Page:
Caterpillar is focusing its CONEXPO presentation on demonstrating a remotely operated dozer and its expanded telematics reporting, but is also dealing with the fallout from a raid by IRS and Commerce Dept. agents of its Peoria, Ill. headquarters on March 2.
The ongoing federal investigation stems from a 2009 lawsuit by former Cat executive Daniel Schlicksup, who claims he was unfairly demoted after blowing the whistle on an alleged effort by the company to shift profits from a U.S.-based facility to a Swiss subsidiary with a lower tax rate. Schlicksup claims that this tactic allowed Caterpillar to avoid paying more than $2 billion in federal income taxes. Caterpillar said in a statement that it is cooperating with federal investigators. Cat spokespersons declined to comment to ENR about the incident.
"We are cooperating and we will continue to do that in good faith and as a good corporate citizen," Cat CEO Jim Umpleby said during a press conference on March 7. In response to reporters' questions about Cat's global tax strategies, Umpleby said that "we continually evaluate our policies to make sure we are complying with all applicable laws and regulations wherever we operate in the world. It would be too early for me to speculate, other than that. We take our responsibility very seriously in complying with laws around the world."
Meanwhile, at the triennial CONEXPO-CON/AGG equipment show in Las Vegas held March 7-11, Caterpillar says it is shifting away from development of "blue-sky" technologies in favor of improving utilization rates among its customers of telematics, machine controls and other existing technologies.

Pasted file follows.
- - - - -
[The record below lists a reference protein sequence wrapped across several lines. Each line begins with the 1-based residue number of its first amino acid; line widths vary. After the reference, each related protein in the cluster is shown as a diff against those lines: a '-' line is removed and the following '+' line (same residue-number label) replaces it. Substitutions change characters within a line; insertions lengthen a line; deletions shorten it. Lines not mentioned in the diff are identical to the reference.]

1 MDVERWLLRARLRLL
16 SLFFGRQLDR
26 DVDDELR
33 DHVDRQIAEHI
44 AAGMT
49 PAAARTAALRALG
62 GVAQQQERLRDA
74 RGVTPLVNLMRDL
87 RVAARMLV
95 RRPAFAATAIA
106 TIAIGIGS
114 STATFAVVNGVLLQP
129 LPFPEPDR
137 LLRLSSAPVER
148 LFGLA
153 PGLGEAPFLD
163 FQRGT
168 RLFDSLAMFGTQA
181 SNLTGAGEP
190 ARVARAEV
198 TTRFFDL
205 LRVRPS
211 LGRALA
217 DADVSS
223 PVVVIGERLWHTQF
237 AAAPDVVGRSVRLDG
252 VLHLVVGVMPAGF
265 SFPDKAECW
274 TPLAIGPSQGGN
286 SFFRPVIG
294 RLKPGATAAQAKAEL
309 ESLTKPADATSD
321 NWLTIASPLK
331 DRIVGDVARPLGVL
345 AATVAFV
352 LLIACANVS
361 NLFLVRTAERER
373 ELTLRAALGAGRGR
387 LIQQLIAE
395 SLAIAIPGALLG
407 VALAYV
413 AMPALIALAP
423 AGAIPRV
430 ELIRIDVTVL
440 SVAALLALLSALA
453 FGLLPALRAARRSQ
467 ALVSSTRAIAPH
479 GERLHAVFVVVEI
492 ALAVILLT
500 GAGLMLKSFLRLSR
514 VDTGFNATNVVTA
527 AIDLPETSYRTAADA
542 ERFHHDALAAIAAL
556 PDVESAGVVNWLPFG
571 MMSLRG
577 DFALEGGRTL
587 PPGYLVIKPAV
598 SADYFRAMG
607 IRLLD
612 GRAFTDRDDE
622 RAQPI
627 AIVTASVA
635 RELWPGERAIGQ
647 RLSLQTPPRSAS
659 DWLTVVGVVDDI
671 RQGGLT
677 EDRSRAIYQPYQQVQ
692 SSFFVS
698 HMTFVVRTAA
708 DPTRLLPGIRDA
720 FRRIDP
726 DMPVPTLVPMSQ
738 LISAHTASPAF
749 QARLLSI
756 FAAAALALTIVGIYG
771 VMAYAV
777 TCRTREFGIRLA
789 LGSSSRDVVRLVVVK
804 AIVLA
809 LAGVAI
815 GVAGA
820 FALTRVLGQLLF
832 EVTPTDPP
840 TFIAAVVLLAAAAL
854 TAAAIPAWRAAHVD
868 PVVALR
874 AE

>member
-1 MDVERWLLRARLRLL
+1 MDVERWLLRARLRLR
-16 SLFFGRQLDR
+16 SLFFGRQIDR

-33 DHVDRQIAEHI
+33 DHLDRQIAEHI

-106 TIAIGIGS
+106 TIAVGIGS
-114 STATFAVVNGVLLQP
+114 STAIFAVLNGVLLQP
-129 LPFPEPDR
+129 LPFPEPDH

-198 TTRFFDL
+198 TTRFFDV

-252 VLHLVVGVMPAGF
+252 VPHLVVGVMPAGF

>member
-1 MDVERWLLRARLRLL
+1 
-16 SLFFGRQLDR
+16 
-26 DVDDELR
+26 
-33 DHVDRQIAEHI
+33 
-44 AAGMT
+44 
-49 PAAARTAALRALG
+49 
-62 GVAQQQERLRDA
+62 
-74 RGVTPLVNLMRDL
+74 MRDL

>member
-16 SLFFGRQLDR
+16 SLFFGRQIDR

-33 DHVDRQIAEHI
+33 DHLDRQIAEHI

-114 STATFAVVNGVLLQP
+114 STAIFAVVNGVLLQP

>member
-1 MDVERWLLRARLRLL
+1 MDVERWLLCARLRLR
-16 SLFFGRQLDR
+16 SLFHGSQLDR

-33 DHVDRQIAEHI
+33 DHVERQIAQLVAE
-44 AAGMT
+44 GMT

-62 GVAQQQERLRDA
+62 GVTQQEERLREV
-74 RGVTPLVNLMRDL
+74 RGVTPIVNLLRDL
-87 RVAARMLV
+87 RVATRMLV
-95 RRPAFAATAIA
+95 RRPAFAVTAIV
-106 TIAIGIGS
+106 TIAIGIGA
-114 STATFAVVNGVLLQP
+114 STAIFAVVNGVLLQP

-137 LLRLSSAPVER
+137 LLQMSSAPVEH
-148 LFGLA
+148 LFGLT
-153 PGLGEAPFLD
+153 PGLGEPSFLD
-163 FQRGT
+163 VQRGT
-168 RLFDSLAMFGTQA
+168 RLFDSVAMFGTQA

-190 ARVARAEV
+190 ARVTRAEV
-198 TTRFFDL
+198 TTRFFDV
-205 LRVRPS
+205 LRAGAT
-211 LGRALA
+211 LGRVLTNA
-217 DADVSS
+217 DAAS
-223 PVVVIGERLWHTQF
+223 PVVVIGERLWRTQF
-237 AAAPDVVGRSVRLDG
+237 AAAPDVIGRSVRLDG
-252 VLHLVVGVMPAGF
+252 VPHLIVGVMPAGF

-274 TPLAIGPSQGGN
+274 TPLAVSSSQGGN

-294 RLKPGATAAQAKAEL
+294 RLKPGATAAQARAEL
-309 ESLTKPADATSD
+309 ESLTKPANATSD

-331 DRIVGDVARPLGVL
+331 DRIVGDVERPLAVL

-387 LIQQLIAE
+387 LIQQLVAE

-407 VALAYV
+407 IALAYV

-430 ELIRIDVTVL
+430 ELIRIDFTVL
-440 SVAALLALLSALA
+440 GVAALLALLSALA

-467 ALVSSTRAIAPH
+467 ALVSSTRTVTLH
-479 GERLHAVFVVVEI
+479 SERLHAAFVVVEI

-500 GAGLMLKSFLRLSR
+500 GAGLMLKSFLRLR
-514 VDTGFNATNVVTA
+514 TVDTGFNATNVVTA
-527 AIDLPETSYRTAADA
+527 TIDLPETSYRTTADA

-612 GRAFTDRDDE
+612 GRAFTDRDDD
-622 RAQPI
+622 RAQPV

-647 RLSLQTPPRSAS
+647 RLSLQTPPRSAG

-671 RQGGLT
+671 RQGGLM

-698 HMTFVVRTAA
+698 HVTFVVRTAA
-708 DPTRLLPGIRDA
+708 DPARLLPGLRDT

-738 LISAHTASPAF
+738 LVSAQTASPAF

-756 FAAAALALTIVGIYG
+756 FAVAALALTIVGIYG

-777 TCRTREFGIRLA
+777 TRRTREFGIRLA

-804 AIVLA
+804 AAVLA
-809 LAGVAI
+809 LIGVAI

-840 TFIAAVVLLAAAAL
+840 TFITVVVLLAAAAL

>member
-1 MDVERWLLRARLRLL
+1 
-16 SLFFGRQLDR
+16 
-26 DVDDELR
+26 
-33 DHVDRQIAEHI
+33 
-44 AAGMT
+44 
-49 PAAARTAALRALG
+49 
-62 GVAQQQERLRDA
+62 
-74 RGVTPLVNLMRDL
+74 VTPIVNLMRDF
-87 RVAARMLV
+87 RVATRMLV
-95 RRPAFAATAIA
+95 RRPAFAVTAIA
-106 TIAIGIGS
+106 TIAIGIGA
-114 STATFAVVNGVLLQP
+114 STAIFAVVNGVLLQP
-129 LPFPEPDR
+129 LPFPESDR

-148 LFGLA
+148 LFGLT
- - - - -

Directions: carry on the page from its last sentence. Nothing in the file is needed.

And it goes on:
“The utilization of technology in this industry is still very low,” observes Paolo Fellin, Cat vice president for global construction and infrastructure. “We need to show that this technology can have a significant impact.”
According to Fellin, adoption among equipment fleets for telematics systems like Cat Connect are currently at about 15% to 20%. Cat’s latest focus is to grow that share to a telematics utilization rate of 30% to 40%.
One of the hands-on displays Cat will have at the show is the Cat Command for Dozers, which allows for remote operation of its D8T dozer across great distances. Attendees to CONEXPO in Las Vegas will be able to hop in the driver’s seat of a D8T dozer at Cat’s proving ground near Peoria, Ill., and run the machine with little noticeable lag. According to Cat, the system requires only a standard internet connection, and the remote-control package can come installed on the dozer from the factory.
Cat’s remote operation also can be used on-site using a portable control panel that works as long as line-of-sight is maintained with the machine.
According to Cat, remote operation isn’t intended to replace traditional operators, but is rather a way technology can aid them when it’s too hazardous or impractical for normal operation. Existing technological solutions like these are low-hanging fruit, says Fellin, and increasing their usage is Cat’s goal right now. “We had made a conscious decision to invest in cutting-edge technology, but the usage of that technology is still low,” he says. “Now we need to make sure that the customer is aware that these technologies can lead to real gains in productivity.”
This article was updated on March 7 to reflect new comments from Caterpillar CEO Jim Umpleby.